on 18 December 2013
Respected Members of Senate,
It is a pleasure to be here with you today. And I thank you for your attention to the Iranian issue as well as to the human rights situation in Iran.
It is common knowledge that there is nothing resembling human rights in Iran today, which is ruled by the clerics.
The rule of law is a precondition to have respect for human rights. However, this regime and its laws are intrinsically hostile to international human rights law.
Under the absolute clerical rule in Iran, there are no free elections.
The criterion that qualifies a candidate to run in the regime's presidential or parliamentary races is a proven theoretical and practical allegiance to the regime's Supreme Leader.
There are no opposition parties.No one has the right to oppose the regime.
All media outlets are controlled by the government and the regime's intelligence ministry.
The mullahs consistently violate even the very laws that they themselves have fashioned.
In a word, the velayat-e faqih (absolute clerical rule) system that has been in power in our homeland in the past 35 years violates the Universal Declaration of Human Rights and all international human rights conventions both in its laws and its conduct. They include:
• The International Covenant on Civil and Political Rights
• The International Covenant on Economic, Social and Cultural Rights
• The Convention on the Elimination of All Forms of Discrimination against Women
• The Convention against Torture
• The Convention on the Rights of the Child
• International Convention on the Protection of the Rights of All Migrant Workers
These and other similar human rights conventions are consistently violated in the most egregious manner by the regime.
The systematic and brutal violations of human rights is the primary thing about which all of the regime's internal factions are in agreement.
In Iran, compliance with the regime's laws results in human rights violations while violating the regime's laws would amount to respect for human rights!
Contrary to the propaganda disseminated by the regime's lobbies outside the country, after Rouhani came to power, not only has the human rights situation not improved but in recent months, while the regime has sought to deceive the international community by presenting a outwardly smiling face, inside Iran itself, it has intensified executions and suppression in a bid to control a society on the verge of explosion.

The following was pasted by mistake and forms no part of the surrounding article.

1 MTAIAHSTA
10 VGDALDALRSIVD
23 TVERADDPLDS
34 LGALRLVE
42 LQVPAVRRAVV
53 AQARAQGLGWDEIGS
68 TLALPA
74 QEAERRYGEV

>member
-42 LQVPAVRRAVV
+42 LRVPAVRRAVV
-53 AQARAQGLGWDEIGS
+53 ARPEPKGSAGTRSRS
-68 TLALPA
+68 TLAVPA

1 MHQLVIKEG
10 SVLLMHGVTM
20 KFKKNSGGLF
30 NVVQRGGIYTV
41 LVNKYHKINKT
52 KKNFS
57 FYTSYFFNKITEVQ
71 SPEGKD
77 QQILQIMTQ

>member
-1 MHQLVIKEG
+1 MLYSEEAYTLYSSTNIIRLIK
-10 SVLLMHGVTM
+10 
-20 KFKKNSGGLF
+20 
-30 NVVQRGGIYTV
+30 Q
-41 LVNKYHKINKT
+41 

During Rouhani's six month tenure, over 400 prisoners, including a number of political prisoners, have been executed in Iran.
Political prisoners continue to be tortured and harassed while being denied even medical treatment.
The degree of suppression inside Iranian prisons has increased, so much so that over the past month 3,000 prisoners have staged a hunger strike.
A number of political prisoners have been on hunger strike for the past 40 days.
Any signs of sympathizing with or connections to the People's Mojahedin Organization of Iran (PMOI/MEK) is countered with arrest, torture and execution.
In recent months, a growing number of freedom-seekers among ethnic minorities, such as Kurds, Baluchis and Arabs, have been executed.
Filtering of the World Wide Web has been intensified.
Out of 60 of the regime's suppressive organs, 12 are dedicated to suppression and control of the Internet.
Each day on average, the regime's security forces arrest up to 1,700 people in Iran.
Every day, state-run newspapers are filled with news stories about executions, public limb amputations, attacks on citizens' houses, confiscation of satellite dishes and other suppressive measures as the regime seeks to inculcate an atmosphere of terror and fear within society.
On November 25, Amnesty International released a statement showing that during the first 100 days of Rouhani, human rights situation in Iran has remained grim. The statement said that the Iranian regime must "go beyond the rhetoric and to take urgent and concrete measures to address the country’s deplorable human rights situation."
Over the past several weeks, Amnesty International has also issued urgent calls for action with respect to executions and torture in Iran.
But, the fact of the matter is that the mullahs know full well that if they were to cease executions and decrease the level of suppression, this would accelerate the regime's overthrow in its entirety.
That is why we have always said and reiterate now that if the regime had the slightest capacity to reform we would have greatly welcomed it. But the reality is that the mullahs' regime does not have the capability to reform itself or to respect human rights.
The regime's judicial chief said just this past week that: To oppose the death penalty is to oppose Islam.
Over the past three decades, 120,000 political dissidents have been executed by the regime in Iran. In 1988 alone, 30,000 political prisoners were massacred in the span of a few months.
This book contains the identities of 20,000 people executed by this regime.